In order to pay unemployment benefits, states require that employers pay a state unemployment tax or insurance. If a state cannot afford to pay unemployment benefits with the money generated from the tax, the state has to take out a federal loan.
The Federal Unemployment Tax Act (FUTA) is a payroll tax that helps fund the federal unemployment loans. Most employers have to pay FUTA tax based on their employees’ wages.
The standard rate for FUTA tax is 6.0% on an employee’s first $7,000 earned every year. But, most employers do not have to pay the full 6.0%. Employers can receive up to a 5.4% tax credit on Form 940, meaning they will only have to pay 0.6% for their FUTA taxes.
Credit reduction states defined
When a state takes out a federal unemployment loan, the state must pay the loan by November 10 in the second year of having the loan. If the state cannot pay off the loan, the state becomes a FUTA credit reduction state. Employers in a credit reduction state receive a reduced FUTA tax credit.
When a state becomes a credit reduction state, the total FUTA credit is reduced by 0.3%. That means instead of a 5.4% tax credit, businesses are only able to claim a 5.1% credit.
Employers will face another 0.3% tax credit reduction in both the third and fourth years of their state having an unpaid federal unemployment loan.
When a state has an unpaid federal unemployment loan for five years, employers might face an additional FUTA penalty called a benefit cost-rate (BCR). The BCR is an add-on credit reduction that is calculated by the federal government. States subject to this add-on can apply for a BCR waiver, but the waiver may or may not be granted.
Once a state pays off its loan, the full credit reduction rate is restored.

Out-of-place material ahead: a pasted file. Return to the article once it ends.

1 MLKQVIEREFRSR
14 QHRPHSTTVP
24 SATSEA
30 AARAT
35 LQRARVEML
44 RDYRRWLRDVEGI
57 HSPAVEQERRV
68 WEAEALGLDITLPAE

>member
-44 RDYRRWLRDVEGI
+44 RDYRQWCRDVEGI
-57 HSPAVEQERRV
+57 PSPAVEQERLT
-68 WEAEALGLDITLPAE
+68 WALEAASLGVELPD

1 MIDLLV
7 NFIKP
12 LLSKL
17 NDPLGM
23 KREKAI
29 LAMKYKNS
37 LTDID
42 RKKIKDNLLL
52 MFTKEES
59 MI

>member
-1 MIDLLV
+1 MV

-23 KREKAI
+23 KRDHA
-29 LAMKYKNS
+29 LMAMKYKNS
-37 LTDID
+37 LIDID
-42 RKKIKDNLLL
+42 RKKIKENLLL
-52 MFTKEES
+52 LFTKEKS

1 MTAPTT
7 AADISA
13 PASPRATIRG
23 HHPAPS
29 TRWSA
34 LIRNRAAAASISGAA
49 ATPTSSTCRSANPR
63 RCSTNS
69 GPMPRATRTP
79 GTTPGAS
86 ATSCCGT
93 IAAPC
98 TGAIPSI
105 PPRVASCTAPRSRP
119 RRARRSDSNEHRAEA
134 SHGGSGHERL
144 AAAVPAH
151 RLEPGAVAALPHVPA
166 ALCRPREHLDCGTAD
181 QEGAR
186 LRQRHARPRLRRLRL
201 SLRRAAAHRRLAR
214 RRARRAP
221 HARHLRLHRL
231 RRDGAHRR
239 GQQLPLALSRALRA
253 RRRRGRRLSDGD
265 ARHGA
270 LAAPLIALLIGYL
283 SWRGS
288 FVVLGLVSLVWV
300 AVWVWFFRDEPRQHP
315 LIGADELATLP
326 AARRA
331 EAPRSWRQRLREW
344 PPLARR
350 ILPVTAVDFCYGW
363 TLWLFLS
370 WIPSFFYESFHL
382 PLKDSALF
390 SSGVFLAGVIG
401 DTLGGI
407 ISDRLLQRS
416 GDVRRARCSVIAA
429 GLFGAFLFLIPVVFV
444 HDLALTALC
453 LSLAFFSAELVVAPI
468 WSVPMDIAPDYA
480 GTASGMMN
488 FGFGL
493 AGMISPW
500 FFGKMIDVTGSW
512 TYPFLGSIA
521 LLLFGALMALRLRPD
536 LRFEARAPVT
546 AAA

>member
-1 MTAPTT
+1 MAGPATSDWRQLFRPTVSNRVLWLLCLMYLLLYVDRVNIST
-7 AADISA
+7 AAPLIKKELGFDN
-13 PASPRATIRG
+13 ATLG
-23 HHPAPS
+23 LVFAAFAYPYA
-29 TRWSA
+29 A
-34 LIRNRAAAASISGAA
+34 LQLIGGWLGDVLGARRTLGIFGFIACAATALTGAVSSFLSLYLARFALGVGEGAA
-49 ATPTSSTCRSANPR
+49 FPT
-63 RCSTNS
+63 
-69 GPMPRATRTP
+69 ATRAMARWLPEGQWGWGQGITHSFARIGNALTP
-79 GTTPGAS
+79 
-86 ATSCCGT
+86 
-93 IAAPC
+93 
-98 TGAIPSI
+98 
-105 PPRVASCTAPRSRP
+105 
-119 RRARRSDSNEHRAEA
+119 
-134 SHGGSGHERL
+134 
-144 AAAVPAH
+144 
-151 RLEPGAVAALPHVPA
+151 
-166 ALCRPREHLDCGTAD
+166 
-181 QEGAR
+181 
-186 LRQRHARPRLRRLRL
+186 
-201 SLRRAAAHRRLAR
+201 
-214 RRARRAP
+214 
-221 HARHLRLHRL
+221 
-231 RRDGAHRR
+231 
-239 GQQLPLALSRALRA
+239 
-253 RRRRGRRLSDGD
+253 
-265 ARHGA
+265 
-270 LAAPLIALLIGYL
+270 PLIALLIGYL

2015 FUTA credit reduction states
The 2015 FUTA credit reduction states include:
- California: 1.5% credit reduction
- Connecticut: 2.1% credit reduction
- Ohio: 1.5% credit reduction
- U.S. Virgin Islands: 1.5% credit reduction
You can find all reduction rates in Schedule A (Form 940). The 2016 credit reduction states will be determined in November 2016.
How businesses deal with a credit reduction
If you operate in a state that has been given a credit reduction, you will pay increased FUTA taxes when you submit Form 940. Where you would enter the standard credit amount of 5.4%, you will now have to factor your taxes using the smaller credit. Any additional payment due must be paid in full by January 31 of the next year.
If you have employees in multiple states, you must calculate the various FUTA tax credits for each state. Every state that you operate in must be listed on your Form 940.
How can you prevent a credit reduction?
There is not a lot an employer can actually do to prevent a FUTA credit reduction because the loans are taken out by the state. You can encourage your state legislators to avoid taking out loans and to construct a budget that guarantees the state can meet all of its unemployment benefit liabilities.
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This article was originally published on 1/10/2013.